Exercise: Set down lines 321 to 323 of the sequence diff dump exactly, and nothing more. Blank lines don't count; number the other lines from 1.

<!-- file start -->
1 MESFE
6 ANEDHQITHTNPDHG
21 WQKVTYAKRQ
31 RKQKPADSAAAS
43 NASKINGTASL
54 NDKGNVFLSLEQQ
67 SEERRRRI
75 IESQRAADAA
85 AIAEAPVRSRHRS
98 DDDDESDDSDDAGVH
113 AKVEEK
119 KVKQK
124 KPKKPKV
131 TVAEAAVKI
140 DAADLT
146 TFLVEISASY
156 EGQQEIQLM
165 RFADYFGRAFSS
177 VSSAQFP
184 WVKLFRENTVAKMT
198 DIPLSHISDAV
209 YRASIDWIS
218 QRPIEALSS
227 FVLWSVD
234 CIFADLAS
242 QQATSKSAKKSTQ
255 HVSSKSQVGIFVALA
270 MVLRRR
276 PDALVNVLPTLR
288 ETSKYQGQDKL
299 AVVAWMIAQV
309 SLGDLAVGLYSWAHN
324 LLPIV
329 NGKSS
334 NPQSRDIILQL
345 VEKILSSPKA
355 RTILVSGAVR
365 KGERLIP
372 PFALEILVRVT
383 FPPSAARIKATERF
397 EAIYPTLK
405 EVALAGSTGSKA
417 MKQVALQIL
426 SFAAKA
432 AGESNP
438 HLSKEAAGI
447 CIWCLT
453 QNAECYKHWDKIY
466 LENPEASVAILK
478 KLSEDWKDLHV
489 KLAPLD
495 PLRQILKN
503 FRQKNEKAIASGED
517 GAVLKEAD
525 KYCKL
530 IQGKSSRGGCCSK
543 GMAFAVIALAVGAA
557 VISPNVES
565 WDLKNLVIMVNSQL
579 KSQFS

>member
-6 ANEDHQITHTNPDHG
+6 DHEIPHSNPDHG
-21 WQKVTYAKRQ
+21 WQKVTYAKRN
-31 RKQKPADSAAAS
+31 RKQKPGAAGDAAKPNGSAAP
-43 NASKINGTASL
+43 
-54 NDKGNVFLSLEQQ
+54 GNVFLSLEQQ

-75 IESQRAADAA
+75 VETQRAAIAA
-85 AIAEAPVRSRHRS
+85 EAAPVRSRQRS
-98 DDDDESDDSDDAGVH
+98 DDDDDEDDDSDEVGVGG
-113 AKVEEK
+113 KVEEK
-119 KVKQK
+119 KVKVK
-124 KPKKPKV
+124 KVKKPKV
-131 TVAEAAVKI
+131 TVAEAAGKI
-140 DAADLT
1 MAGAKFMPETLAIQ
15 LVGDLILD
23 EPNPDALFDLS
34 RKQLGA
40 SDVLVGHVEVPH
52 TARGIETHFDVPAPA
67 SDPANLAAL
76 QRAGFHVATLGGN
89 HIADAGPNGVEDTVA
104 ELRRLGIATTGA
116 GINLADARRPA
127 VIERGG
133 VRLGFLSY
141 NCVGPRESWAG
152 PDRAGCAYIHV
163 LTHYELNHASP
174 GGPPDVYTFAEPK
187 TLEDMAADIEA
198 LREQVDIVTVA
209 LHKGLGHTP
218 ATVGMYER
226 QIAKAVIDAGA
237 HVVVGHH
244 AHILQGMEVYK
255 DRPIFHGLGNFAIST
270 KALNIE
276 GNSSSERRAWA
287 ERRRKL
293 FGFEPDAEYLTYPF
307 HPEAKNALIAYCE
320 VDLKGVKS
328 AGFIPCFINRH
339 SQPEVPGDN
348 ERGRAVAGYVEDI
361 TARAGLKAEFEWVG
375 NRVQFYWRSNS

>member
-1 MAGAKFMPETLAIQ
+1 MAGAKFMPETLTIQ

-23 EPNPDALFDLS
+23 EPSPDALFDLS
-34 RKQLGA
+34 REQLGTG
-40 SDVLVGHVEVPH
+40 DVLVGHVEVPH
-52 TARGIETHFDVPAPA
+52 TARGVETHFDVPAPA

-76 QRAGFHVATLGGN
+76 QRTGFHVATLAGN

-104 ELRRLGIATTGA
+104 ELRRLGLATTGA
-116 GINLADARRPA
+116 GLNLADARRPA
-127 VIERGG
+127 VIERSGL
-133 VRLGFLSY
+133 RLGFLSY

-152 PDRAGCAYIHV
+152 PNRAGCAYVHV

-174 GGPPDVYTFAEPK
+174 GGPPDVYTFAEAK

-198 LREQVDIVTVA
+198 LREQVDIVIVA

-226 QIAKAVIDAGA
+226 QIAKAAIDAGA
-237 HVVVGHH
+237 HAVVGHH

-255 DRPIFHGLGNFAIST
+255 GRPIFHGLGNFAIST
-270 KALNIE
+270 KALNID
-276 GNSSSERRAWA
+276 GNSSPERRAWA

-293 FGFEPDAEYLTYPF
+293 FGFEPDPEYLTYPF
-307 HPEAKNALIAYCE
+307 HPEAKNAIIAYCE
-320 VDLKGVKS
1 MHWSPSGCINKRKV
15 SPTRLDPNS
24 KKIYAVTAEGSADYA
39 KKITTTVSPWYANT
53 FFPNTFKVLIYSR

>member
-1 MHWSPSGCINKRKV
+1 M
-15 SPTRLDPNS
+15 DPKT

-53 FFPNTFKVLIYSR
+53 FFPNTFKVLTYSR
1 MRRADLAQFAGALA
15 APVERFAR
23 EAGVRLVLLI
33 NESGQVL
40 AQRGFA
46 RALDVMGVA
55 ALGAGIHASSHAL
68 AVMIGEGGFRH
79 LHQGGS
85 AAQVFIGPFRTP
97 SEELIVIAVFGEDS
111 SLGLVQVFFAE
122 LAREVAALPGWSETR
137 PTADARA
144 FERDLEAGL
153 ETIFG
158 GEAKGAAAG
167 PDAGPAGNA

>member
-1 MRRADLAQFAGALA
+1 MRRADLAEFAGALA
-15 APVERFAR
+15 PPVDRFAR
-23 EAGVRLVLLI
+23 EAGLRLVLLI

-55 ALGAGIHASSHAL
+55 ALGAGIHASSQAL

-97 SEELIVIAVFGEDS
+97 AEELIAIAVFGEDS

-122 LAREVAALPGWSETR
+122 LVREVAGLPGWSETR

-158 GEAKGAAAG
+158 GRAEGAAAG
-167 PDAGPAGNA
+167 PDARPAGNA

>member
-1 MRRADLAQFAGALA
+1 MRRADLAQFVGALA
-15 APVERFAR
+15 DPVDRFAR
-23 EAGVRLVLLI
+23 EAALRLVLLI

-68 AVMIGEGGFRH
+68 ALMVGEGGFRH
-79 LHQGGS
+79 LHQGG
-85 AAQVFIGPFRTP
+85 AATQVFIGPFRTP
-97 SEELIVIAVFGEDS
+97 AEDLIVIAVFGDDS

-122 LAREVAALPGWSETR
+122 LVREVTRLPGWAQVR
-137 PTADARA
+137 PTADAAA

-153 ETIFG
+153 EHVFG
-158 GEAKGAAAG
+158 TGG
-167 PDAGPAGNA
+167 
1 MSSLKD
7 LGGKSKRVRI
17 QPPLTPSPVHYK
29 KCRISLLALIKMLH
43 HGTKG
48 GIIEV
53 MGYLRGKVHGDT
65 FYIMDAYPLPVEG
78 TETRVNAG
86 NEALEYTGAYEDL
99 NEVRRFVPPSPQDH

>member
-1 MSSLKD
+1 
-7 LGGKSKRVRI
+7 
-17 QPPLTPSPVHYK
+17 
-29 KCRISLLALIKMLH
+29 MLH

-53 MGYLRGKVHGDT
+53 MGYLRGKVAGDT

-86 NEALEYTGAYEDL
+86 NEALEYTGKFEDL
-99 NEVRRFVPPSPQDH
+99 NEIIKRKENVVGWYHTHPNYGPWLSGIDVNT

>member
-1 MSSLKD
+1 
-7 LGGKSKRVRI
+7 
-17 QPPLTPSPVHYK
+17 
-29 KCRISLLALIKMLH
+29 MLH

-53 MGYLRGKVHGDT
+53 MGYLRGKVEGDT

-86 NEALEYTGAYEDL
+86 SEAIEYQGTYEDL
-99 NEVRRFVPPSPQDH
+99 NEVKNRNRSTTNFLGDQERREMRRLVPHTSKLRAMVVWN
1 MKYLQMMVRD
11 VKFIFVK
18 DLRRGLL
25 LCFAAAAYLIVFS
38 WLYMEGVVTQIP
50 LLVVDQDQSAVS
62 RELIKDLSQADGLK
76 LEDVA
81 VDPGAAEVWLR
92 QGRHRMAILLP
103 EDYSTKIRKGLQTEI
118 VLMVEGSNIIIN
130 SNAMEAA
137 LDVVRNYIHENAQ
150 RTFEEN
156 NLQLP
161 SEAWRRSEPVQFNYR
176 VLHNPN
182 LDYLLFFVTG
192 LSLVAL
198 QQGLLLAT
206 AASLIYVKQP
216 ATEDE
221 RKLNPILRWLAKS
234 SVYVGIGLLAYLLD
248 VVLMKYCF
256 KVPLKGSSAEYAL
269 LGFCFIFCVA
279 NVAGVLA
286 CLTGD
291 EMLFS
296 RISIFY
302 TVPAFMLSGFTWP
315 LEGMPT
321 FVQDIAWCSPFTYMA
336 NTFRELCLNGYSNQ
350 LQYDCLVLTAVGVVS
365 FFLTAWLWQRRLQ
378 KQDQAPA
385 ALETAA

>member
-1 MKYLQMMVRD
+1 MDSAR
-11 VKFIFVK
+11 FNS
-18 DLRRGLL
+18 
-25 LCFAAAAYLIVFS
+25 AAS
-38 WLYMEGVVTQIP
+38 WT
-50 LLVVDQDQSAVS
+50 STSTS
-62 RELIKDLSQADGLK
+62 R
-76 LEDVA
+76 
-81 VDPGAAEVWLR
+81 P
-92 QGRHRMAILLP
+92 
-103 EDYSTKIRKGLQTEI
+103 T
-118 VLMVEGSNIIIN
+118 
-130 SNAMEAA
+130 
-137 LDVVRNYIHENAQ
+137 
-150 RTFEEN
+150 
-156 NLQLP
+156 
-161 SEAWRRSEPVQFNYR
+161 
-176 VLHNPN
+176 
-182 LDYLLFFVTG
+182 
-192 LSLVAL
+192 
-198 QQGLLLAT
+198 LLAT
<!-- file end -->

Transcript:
-11 VKFIFVK
+11 FNS
-18 DLRRGLL